Review: JERSEY BOYS, Trafalgar Theatre

Slick, engaging and toe-tappingly good.

By: Aug. 01, 2023
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Review: JERSEY BOYS, Trafalgar Theatre
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Jersey BoysJersey Boys, the jukebox musical that chronicles the iconic band the Four Seasons’ rise to fame, is no stranger to the West End. In fact, the show ran for nine years after its original debut in 2009. And, if this revival at the Trafalgar Theatre is anything to go by - its longevity is well-earned. Slick, engaging and toe-tappingly good, Jersey Boys is jukebox theatre at its best.

Featuring familiar hits such as “Sherry”, “Big Girls Don’t Cry”, “Walk Like A Man”, and “December 1963 (Oh What a Night)”, the story follows the band from their formation through to their chart-topping success and eventual disbandment. It's a real rags-to-riches tale, as the group begins performing local gigs in their hometown before taking the world by storm.

The story begins with Tommy DeVito discovering a teenage Frankie Valli. Recognising that the kid had a voice that would one day dominate the charts, he takes him under his wing and welcomes him to his band. Such efforts are interrupted when Devito is arrested, leaving Nick Massi (a fellow band member) to help Valli discover his voice while he’s away. When Devito returns, trios are out - and quartets are in. Through a recommendation from "Joey" Pesci (Yes, that Joe Pesci), they’re introduced to Bob Gaudio. Not only is he a talented musician, but he’s also a writer. 

Then, they have a hit on their hands. 

And then another one.

And then another one.

Of course, everything that rises must fall. Relationships sour as gambling debts and life on the road catch up to the bands, and they learn that life on the top is not necessarily what they expected it to be.

There are challenges in playing characters based on real people - especially for those of whom there are hours of performance footage available to watch and scrutinise. However, this is a challenge that the Jersey Boys cast rise to with ease and confidence - sharing genuine chemistry throughout.

Luke Suri is pitch-perfect Frankie Valli, hitting impressive high notes without any sign of difficulty. It truly feels like you’re watching Franki Valli on the stage - especially during the Act-Two number, “Beggin”. Peter Nash is equally captivating as Tommy DeVito, managing to play the hero and the villain simultaneously, as DeVito switches between being staunchly protective and dangerously impulsive.  Declan Egan is excellent as Bob Gaudio - who, in many cases, is the spark behind their rise to fame. Frankie had the voice but wouldn’t have had anything to sing if not for Gaudio. Egan shows a precise skill for comic timing throughout. Karl James Wilson rounds out the quartet as Nick Massi - quiet and brooding but nonetheless compelling.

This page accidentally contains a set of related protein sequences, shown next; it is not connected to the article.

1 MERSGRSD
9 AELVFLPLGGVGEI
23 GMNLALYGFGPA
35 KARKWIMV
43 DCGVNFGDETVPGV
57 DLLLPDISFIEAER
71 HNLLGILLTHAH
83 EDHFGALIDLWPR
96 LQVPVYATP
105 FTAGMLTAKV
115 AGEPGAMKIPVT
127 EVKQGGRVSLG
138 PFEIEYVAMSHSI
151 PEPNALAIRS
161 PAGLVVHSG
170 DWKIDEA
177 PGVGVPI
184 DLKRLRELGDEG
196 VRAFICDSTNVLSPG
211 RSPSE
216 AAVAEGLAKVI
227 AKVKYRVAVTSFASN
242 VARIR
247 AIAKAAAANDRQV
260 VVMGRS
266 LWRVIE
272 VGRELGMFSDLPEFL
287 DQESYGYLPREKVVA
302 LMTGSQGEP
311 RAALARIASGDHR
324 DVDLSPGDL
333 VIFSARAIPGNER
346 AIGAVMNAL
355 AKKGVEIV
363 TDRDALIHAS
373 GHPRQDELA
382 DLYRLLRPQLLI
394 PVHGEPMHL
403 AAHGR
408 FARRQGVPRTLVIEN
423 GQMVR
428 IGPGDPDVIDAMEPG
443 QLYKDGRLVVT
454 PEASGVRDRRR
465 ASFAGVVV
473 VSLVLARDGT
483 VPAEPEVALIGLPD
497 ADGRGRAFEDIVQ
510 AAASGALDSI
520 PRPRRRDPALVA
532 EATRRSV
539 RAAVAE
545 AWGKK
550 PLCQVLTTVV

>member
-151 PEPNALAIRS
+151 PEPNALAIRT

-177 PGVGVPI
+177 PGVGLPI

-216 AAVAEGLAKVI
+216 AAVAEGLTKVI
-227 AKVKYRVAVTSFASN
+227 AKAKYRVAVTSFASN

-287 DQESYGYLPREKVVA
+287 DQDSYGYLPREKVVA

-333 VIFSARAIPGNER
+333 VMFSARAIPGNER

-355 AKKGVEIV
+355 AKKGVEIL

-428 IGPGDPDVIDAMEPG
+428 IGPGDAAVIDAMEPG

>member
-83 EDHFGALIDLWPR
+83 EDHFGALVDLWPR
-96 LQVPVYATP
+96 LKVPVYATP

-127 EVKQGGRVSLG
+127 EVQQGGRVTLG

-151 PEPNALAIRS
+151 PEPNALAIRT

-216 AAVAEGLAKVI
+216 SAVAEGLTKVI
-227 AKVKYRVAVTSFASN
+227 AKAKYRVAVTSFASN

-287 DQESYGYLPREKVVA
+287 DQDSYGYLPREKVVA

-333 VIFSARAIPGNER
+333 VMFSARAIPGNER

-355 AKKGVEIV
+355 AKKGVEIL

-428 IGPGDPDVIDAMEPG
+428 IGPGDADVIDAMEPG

While the entire ensemble is strong, Joey Cornish's west-end debut as Joey Pesci is particularly engaging. So too, is Joseph Peters as Bob Crewe - often earning some of the biggest laughs of the night.

With an impressive discography to choose from, Jersey Boys does not slip into the trap that many jukebox musicals fall into - that is, the songs do not at any stage feel shoe-horned in. They fit effortlessly into the narrative. This, coupled with slick choreography from Sergio Trujillo, allows for a theatrical production that feels part-documentary part-concert. This is also aided by clever projections (Michael Clark) and rustic, backstage-esque stage design (Klara Zieglerova).

While the female characters within the production could do with more development, writers Marshall Brickman">Marshall Brickman and Rick Elice succeed in fitting an expansive story into a short time frame. Here, rose-tinted glasses are tossed aside; as the character’s misdeeds are not glossed over but presented plainly on stage. 

In many ways, Jersey Boys represents theatre at its best. By using familiar songs, the production is both accessible and entertaining - and could also be a great way to introduce younger audiences to the Four Seasons. While at points exploring the darker side of fame, the production is lively, comedic and bold - which means the audience is almost itching to get up and dance throughout. 

Jersey Boys is booking at the Trafalgar Theatre until January 2024.

Photo Credit: Marc Brenner.